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Back to the news list The impossible season: Hail destroys 70 per cent o
15 November 2019 - Media Release - HB Today

Every day this season, a Hawke's Bay orchardist and his staff will go to work knowing they will make a loss.

The weather in Hawke's Bay, especially a sizeable hailstorm that hit the region in October, has played havoc with stone fruit growers, destroying millions of dollars worth of crop.

Paul Paynter, The Yummy Fruit Co general manager, did not want to say exactly how much the hailstorm had cost him.

But it was enough that it meant no matter what he or his staff did this season, he would be unable to make a profit, he said.

"It's been difficult to come to work and know your work won't come to fruition," Paynter said.

"Our stone fruit crop was 70 per cent damaged.

"There are now more fruit with hail marks than without them and the fruit looks scruffier than usual."

The hailstorm that destroyed millions of dollars worth of crops in Hawke's Bay. Photo / John Bidois
The hailstorm that destroyed millions of dollars worth of crops in Hawke's Bay. Photo / John Bidois

While the fruit was still sellable, it was "cosmetically not the best", he said.

"It's like a model with a pimple. It might not look that good, but because of the unseasonal warm weather it will still taste good.

"The sellers will have the option of buying fruit that is a little bit scruffy or none at all."

Paynter said he was very conscious of the impact of the weather the state of mind of growers around the region.

"The crop is badly impacted. Last season we had heavy rain which was really problematic, and this year it has been hail.

"We are making a loss before the financial year starts in December.

"It's just not possible to make a profit in the next financial year.

"We will need a whole lot of luck and we will need to dig ourselves out of a pretty big hole."

He said every farmer knew the risks involved.

"You have some big years, some bad years. We are pretty resilient and we are hoping for a better year next year."

Paul Paynter believes orchardists are resilient enough to get through this year's losses. Photo / File
Paul Paynter believes orchardists are resilient enough to get through this year's losses. Photo / File

Peaches were the least impacted, but plums and apricots were badly damaged, he said.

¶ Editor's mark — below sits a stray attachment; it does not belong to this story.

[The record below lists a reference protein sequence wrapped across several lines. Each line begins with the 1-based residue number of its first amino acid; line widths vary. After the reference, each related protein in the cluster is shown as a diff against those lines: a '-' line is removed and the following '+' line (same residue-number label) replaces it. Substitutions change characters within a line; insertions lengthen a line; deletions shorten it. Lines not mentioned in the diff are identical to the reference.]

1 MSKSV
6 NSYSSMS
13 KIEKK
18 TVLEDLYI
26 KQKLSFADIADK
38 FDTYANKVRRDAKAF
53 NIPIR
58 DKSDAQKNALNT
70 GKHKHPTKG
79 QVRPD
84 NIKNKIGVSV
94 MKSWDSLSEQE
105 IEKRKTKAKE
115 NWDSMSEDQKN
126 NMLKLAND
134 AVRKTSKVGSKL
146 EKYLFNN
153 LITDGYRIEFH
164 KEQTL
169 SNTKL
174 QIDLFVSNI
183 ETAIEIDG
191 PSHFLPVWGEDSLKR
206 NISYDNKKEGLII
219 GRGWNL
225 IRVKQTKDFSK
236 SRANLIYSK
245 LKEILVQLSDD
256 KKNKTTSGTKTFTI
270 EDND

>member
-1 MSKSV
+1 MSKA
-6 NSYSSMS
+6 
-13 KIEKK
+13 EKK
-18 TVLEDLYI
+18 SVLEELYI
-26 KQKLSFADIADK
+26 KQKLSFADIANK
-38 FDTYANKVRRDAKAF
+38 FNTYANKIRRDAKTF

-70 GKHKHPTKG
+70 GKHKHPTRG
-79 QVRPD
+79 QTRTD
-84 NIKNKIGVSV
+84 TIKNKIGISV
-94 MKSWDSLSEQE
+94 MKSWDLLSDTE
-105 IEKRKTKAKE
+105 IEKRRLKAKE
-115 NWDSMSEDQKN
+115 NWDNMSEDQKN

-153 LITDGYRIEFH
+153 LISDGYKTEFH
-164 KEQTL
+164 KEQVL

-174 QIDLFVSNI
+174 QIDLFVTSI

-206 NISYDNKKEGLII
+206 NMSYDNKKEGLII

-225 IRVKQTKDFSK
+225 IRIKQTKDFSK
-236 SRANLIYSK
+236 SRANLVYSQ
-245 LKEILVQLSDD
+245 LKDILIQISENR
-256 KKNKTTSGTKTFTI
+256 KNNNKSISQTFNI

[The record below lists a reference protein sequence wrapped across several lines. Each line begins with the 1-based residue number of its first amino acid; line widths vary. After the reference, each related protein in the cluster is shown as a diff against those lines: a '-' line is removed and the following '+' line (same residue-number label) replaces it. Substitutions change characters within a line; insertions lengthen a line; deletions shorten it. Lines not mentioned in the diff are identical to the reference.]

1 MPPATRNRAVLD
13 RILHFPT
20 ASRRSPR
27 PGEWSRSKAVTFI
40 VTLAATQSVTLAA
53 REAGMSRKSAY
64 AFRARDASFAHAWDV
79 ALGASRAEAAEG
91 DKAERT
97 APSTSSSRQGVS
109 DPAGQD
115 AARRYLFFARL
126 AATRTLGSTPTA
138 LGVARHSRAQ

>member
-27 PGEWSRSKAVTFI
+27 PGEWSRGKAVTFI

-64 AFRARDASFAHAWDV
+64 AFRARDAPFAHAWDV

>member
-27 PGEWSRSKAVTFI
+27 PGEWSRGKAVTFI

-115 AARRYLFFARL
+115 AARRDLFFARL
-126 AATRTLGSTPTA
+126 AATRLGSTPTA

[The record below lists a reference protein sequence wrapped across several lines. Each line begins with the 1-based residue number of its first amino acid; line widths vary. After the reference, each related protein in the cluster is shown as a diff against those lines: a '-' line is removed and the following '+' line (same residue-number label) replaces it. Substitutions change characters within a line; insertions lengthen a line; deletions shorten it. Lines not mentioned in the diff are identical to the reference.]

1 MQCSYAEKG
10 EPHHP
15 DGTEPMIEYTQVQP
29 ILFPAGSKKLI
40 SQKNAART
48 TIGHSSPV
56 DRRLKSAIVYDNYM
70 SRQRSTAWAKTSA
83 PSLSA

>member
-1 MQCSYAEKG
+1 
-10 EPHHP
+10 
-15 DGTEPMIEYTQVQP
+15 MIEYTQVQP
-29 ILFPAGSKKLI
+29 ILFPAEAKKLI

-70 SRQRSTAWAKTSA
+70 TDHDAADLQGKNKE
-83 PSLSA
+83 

There won't be a big fruit supply till late-December, he said.

"The first apricots will be available in a week or so.

"There will be three weeks of very small, high priced early fruit."

Richard Mills, spokesman for Summerfruit NZ, said the hailstorm on October 1 was unprecedented in his 40 years in the industry, and for those who had been involved for even longer..

"It was so early in the growing season and so widespread.

"Half the stone fruit is grown outside of Hawke's Bay so perhaps 15 to 20 per cent of the national crop was affected," Mills guessed.

Areas such as Bay View received significant damage, large stone fruit volume areas such as Twyford had damage as well, "but to such a level that a near full crop, with a bit of extra work should be recoverable", Mills said.

"A few parts of the Heretaunga Plains are untouched, but not many."

Summerfruit NZ hosted a meeting two weeks after the event and gathered some early statistics, he said.

Mills said cherries, which were already being picked, were largely unaffected due to later bloom period and being covered with bird exclusion nets.

"Apricots which flower earlier in the season and to some extent are in the more severely affected areas may have 50 per cent of a normal crop when considering the region as a whole.

"Very early nectarines, which are starting harvest now, are also about 50 per cent of total volume with some growers close to full crop and others at close to 'nothing much to harvest'.

"The main crop of peaches and nectarines are still small and so its difficult to gauge but my guess is 80 per cent of a region wide crop."

He said plums would be close to a full crop as a few of the bigger growers were not impacted by hail too much.

"But this is only part of the story as a few individuals will have been severely impacted, both financially and emotionally.

"That said we should balance the severity that many Hawke's Bay growers are apple growers as well and most of the apples were still not at the flowering stage."

He said farmers had warning about the storm and thankfully were able to protect the trees from any potential disease infections.

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